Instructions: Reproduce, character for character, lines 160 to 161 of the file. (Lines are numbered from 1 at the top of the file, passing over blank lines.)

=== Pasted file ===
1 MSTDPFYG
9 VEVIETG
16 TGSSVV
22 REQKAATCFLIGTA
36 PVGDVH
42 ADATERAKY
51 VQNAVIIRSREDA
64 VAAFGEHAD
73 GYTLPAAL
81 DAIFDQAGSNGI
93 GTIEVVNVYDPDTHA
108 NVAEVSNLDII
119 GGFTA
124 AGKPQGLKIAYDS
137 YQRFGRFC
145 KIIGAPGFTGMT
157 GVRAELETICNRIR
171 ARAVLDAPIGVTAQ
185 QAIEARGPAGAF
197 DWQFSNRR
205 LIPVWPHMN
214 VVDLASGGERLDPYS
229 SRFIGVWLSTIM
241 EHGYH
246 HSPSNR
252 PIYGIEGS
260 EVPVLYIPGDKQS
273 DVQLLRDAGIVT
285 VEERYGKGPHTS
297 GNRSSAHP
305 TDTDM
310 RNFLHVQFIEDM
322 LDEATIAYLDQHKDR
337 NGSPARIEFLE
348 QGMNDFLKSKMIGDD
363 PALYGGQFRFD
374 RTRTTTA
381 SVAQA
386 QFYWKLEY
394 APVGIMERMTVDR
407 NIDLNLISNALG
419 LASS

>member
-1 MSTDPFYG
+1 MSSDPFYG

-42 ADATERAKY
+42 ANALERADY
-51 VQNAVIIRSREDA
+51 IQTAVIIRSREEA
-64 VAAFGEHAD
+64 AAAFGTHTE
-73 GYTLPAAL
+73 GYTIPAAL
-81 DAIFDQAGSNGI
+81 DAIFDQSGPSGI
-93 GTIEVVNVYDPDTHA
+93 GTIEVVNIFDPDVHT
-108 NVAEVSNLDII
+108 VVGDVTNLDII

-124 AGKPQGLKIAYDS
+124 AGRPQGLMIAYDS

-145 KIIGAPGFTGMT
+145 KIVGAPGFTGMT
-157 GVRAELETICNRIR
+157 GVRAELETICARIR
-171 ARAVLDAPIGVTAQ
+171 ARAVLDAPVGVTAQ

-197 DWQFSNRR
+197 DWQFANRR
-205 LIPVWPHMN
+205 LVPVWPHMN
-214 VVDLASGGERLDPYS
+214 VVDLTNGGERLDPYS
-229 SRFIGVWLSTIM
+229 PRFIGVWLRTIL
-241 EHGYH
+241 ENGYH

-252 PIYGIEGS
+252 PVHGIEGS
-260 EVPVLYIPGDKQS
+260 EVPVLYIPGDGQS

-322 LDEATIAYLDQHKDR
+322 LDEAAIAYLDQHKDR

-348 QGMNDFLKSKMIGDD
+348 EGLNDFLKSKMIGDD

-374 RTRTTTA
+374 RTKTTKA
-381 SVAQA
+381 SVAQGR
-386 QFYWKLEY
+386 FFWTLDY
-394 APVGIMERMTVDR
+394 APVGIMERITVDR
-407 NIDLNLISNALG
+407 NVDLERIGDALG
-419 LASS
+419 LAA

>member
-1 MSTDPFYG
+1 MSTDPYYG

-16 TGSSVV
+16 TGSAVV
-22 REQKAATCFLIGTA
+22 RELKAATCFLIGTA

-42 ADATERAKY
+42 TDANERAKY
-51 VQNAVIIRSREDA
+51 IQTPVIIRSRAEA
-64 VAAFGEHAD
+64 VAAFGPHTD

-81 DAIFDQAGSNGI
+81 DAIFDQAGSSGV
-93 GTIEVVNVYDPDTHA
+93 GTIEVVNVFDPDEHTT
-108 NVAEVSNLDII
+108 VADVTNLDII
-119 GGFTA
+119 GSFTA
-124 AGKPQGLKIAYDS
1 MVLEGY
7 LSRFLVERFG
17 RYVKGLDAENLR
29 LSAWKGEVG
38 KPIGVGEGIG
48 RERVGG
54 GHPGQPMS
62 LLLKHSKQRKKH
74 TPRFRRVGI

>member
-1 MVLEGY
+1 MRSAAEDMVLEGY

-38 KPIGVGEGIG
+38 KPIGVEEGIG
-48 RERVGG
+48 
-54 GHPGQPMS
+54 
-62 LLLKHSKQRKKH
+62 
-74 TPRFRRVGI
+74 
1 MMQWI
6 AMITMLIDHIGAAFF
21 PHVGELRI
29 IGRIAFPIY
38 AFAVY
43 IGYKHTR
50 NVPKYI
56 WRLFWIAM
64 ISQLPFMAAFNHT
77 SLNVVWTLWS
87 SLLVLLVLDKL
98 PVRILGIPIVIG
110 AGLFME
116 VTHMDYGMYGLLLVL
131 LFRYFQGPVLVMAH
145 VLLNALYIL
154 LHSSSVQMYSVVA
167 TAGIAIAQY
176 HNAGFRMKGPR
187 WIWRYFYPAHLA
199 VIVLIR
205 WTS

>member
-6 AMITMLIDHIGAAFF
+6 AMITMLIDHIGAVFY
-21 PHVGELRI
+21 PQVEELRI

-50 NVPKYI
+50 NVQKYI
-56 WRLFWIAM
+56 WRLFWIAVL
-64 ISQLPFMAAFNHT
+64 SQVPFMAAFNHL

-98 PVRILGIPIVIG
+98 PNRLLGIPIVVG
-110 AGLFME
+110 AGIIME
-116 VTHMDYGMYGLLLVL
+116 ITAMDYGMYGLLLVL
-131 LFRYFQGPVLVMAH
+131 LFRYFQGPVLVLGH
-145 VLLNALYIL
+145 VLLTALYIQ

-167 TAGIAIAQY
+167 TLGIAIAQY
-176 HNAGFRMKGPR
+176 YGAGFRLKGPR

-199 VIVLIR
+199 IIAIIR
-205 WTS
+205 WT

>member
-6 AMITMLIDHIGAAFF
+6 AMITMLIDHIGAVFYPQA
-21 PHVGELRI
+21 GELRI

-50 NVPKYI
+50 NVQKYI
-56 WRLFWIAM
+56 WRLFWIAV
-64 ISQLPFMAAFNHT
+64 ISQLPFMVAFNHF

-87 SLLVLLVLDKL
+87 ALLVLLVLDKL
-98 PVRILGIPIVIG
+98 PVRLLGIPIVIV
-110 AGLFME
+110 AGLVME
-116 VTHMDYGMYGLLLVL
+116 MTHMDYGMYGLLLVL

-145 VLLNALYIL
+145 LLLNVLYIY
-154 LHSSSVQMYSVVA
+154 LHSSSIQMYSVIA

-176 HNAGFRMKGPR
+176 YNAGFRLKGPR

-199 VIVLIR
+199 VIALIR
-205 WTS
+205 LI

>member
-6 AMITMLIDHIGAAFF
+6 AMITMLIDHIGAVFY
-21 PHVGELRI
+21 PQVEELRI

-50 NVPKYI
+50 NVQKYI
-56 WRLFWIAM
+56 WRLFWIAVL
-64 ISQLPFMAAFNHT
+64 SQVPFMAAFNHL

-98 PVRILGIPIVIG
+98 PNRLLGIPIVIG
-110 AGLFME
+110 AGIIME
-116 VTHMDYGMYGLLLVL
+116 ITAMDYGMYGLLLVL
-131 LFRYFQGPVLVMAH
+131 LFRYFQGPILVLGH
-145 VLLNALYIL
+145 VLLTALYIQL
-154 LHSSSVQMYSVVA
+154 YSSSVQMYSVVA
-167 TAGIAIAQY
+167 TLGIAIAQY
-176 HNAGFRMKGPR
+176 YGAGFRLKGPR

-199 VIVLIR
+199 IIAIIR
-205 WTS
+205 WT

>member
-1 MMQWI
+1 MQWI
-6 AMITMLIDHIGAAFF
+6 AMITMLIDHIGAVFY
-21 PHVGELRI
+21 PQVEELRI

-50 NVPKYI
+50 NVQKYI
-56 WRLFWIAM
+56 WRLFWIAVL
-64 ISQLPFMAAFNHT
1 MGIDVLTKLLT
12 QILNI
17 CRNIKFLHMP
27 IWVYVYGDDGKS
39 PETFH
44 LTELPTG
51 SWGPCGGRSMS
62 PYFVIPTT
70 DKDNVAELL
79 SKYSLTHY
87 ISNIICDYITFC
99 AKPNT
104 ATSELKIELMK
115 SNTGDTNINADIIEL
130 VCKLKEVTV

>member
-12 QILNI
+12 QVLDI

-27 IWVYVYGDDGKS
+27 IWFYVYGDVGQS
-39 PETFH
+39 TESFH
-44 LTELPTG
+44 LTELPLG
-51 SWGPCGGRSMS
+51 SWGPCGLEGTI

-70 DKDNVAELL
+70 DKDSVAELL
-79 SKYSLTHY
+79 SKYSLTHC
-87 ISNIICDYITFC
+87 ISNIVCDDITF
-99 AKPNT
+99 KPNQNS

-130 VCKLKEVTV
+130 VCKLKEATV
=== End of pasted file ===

176 HNAGFRMKGPR
187 WIWRYFYPAHLA